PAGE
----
Paul Rudd Says Ghostbusters: Afterlife Made Him Miss Harold Ramis

The ghost (no, not that kind) of Egon Spengler lives on in Ghostbusters: Afterlife, the upcoming reboot from Jason Reitman. The highly anticipated Afterlife serves as a direct sequel to Ghostbusters II and incorporates the original characters, some of whom will reappear in the film. Mckenna Grace and Finn Wolfhard play Spengler’s grandchildren, who move into their late grandfather’s dilapidated Oklahoma house. After experiencing abnormal earthquakes and other strange happenings, the kids learn that their grandfather was the famed Ghostbuster. Paul Rudd joins Afterlife as Chad Grooberson, the kids’ new teacher who is keenly aware of the Ghostbusters legacy.

Related: The Original Ghostbusters Script Was A Very Different Movie

In an interview with Screen Rant, Paul Rudd reflects on the late Ghostbusters star, saying that shooting Afterlife made him miss Ramis. Rudd says he first became a fan of Ramis’ watching his movies as well as his work on SCTV, the Canadian sketch comedy show that launched the careers of Ramis, John Candy, Martin Short, Eugene Levy, Catherine O’Hara, and Rick Moranis. Rudd later got to know Ramis on the sets of Judd Apatow’s Knocked Up and Year One, Ramis’ final film in which Rudd briefly appears. “I was just taken with him,” says Rudd of the “thoughtful, forthcoming” Ramis. Read Rudd’s warm remembrance of Ramis below.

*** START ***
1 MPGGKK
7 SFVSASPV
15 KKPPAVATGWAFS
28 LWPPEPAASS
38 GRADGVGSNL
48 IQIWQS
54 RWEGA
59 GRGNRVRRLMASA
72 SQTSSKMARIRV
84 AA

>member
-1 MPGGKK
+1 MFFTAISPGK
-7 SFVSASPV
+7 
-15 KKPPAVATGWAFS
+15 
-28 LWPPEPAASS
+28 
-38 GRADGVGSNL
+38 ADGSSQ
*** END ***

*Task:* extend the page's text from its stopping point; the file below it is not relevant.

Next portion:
I did know Harold, and I was such a huge fan growing up. Obviously, from the films that he's written and being an SCTV fan, when I met him for the first time I was pretty nervous. He worked with Judd - we both worked together on Apatow's film Knocked Up, and he played Seth's dad. We didn't have scenes together, but he was around and I met him. I got to know him a little bit. 

I worked for a day or two on the movie Year One that he directed, and we had done readings together. I got to spend a little time with him and went out to dinner with him. He was the loveliest man. Really funny, really calm and Buddhist-like. If you look at Groundhog Day, that's Buddhism. He was a really thoughtful person, considerate, funny. And he was very forthcoming in talking about what it was like starting out, talking about Bill Murray and Belushi and working on Second City. I really liked him. 

And working on this made me really miss him and wish that I could talk to him again, because I was just taken with him. Like I think most people were who got to know him.

Rudd speaks specifically to Ramis’ character, noting that even though their time together was minimal, Ramis took Rudd out to dinner and opened up about his career, all the while being “funny and considerate.” Rudd compares Ramis’ calm, zen-like disposition to his film Groundhog Day, which combines zany humor with a “Buddhist-like” play on reincarnation. “Working on [Afterlife] made me...wish that I could talk to him again,” Rudd concludes.

Others are sure to feel the tugs of nostalgia watching Ghostbusters: Afterlife. Ramis’ passing in 2014 inspired Reitman to take up the Ghostbusters mantle from his father Ivan, the franchise’s original director. Reitman has said that he made the movie specifically with his father, his daughter, and Ramis in mind. Reitman calls Afterlife a Spengler story,” with the plot functioning as an intergenerational telling of the Ghostbusters story. Ghostbusters: Afterlife includes a dedication to Ramis at the end. It hits theaters on November 19.

More: The MCU’s Ant-Man Joke Is The Perfect Paul Rudd Gag

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